According to the CDC, colorectal cancer – also known as colon cancer – is the fourth most common cancer found in both men and women, and the fourth most leading cause of cancer-related deaths.
Fortunately, when caught early, colorectal cancer is easily treatable, often with minimal or no long-term effects.
Last year, the US Preventive Task Force lowered the age to begin routine colorectal cancer screenings from age 50 to 45.
“Colorectal screenings have been so effective, we’re discovering they work even at a younger age,” said North Cascade Family Physicians Dr. Jonathan Ploudré, who also serves as Family Care Network’s Medical Director of Quality.
At Family Care Network, we take health screenings seriously, which is why we recommend an annual at-home colorectal cancer screening test to our patients aged 45 and older.
The Fecal Immunochemical Test (FIT) kit is a non-invasive test that requires a stool sample. The test looks for hidden blood in the stool, which can be an early sign of cancer.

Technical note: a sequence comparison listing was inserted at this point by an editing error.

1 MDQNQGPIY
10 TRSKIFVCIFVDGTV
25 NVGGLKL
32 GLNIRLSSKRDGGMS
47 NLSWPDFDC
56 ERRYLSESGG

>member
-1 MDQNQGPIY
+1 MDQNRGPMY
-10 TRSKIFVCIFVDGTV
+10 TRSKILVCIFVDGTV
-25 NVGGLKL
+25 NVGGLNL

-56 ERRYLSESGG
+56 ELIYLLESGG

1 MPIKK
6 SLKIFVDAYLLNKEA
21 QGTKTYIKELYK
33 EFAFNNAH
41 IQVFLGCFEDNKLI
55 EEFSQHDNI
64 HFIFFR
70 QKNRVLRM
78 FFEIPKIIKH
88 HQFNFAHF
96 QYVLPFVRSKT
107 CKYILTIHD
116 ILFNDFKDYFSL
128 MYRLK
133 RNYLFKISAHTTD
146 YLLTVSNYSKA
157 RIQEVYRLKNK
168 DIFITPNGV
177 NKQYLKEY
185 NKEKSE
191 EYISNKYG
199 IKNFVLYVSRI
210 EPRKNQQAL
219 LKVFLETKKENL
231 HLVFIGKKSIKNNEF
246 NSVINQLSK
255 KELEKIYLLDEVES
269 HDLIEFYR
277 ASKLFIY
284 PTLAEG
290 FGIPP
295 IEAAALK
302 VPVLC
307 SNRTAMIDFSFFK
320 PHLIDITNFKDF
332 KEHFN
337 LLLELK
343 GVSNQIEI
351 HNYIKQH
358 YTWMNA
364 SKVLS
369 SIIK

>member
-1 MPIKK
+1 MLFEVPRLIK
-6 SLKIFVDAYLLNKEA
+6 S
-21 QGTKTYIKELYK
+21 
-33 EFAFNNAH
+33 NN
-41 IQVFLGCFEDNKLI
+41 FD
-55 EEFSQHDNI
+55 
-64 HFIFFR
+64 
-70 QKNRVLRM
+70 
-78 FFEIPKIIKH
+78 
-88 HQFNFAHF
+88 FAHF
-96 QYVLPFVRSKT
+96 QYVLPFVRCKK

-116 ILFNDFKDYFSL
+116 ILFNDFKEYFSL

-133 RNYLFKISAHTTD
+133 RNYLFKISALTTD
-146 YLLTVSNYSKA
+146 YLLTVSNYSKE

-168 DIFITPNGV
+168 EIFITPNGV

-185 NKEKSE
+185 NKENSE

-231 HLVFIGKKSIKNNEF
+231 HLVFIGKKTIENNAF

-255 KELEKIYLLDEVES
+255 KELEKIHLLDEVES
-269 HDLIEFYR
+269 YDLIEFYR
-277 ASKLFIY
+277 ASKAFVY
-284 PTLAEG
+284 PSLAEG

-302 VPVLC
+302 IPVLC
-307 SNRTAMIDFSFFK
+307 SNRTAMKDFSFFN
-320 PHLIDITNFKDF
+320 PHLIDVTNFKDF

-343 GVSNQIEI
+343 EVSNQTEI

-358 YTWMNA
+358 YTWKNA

Joe, an otherwise healthy 62-year-old, was no stranger to the at-home FIT kit and had previously completed and returned several over the years with no abnormal results.
“It’s about as non-invasive as they come,” Joe said. “There’s really no excuse. It takes five minutes. I didn’t hesitate to do it, but the assumption that it was going to come back clean could easily lead someone to not do it.”
Unfortunately for Joe, in late 2021 his FIT kit results came back with unexpected news—an abnormal result. Within weeks, Joe had scheduled a colonoscopy. Three polyps – generally precancerous growths – were discovered in his colon. One was diagnosed as cancer.
“The doctors said, ‘The bad news is you have cancer. The good news is it’s extremely early,’” Joe said.
With one surgery under his belt and another on the horizon, Joe is looking forward to a full recovery.
“I’m very thankful I did the FIT kit test because without that, I probably would have gone another 15 years without a colonoscopy,” Joe said. “By then, my cancer would have been … who knows what.”
Even when fully recovered, Joe said he will continue to do his annual FIT kit test – and he’d recommend it to anyone he knows too.
“The bottom line: it’s a super important thing to do because colon cancer is so treatable,” Joe said. “It’s non-negotiable. If you’re going to take care of your health, you have to do it.”